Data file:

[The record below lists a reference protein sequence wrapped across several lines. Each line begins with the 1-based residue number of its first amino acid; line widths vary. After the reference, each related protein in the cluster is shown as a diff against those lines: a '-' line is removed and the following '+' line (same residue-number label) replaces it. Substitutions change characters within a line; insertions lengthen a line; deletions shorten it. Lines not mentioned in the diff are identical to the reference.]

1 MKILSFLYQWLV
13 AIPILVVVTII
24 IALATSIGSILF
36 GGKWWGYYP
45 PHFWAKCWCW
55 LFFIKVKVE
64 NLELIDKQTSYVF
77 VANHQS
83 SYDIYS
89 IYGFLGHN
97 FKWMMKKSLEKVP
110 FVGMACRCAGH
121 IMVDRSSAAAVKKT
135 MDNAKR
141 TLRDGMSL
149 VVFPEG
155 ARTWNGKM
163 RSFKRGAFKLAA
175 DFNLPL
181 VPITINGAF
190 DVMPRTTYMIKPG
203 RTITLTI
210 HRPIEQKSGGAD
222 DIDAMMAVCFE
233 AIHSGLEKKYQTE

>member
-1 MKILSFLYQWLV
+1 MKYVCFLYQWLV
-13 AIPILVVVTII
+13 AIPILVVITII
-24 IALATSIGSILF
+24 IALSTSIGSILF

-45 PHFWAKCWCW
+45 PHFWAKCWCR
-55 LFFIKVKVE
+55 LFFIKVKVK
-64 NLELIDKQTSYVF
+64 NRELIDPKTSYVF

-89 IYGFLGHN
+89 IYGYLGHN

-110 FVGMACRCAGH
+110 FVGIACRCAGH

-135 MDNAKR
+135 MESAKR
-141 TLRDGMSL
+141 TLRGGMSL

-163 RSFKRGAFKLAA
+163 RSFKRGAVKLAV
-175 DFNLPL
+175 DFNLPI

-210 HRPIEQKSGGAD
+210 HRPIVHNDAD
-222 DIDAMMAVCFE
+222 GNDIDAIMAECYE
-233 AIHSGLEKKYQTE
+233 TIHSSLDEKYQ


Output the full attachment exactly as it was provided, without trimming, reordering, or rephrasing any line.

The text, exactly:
[The record below lists a reference protein sequence wrapped across several lines. Each line begins with the 1-based residue number of its first amino acid; line widths vary. After the reference, each related protein in the cluster is shown as a diff against those lines: a '-' line is removed and the following '+' line (same residue-number label) replaces it. Substitutions change characters within a line; insertions lengthen a line; deletions shorten it. Lines not mentioned in the diff are identical to the reference.]

1 MKILSFLYQWLV
13 AIPILVVVTII
24 IALATSIGSILF
36 GGKWWGYYP
45 PHFWAKCWCW
55 LFFIKVKVE
64 NLELIDKQTSYVF
77 VANHQS
83 SYDIYS
89 IYGFLGHN
97 FKWMMKKSLEKVP
110 FVGMACRCAGH
121 IMVDRSSAAAVKKT
135 MDNAKR
141 TLRDGMSL
149 VVFPEG
155 ARTWNGKM
163 RSFKRGAFKLAA
175 DFNLPL
181 VPITINGAF
190 DVMPRTTYMIKPG
203 RTITLTI
210 HRPIEQKSGGAD
222 DIDAMMAVCFE
233 AIHSGLEKKYQTE

>member
-1 MKILSFLYQWLV
+1 MKYVCFLYQWLV
-13 AIPILVVVTII
+13 AIPILVVITII
-24 IALATSIGSILF
+24 IALSTSIGSILF

-45 PHFWAKCWCW
+45 PHFWAKCWCR
-55 LFFIKVKVE
+55 LFFIKVKVK
-64 NLELIDKQTSYVF
+64 NRELIDPKTSYVF

-89 IYGFLGHN
+89 IYGYLGHN

-110 FVGMACRCAGH
+110 FVGIACRCAGH

-135 MDNAKR
+135 MESAKR
-141 TLRDGMSL
+141 TLRGGMSL

-163 RSFKRGAFKLAA
+163 RSFKRGAVKLAV
-175 DFNLPL
+175 DFNLPI

-210 HRPIEQKSGGAD
+210 HRPIVHNDAD
-222 DIDAMMAVCFE
+222 GNDIDAIMAECYE
-233 AIHSGLEKKYQTE
+233 TIHSSLDEKYQ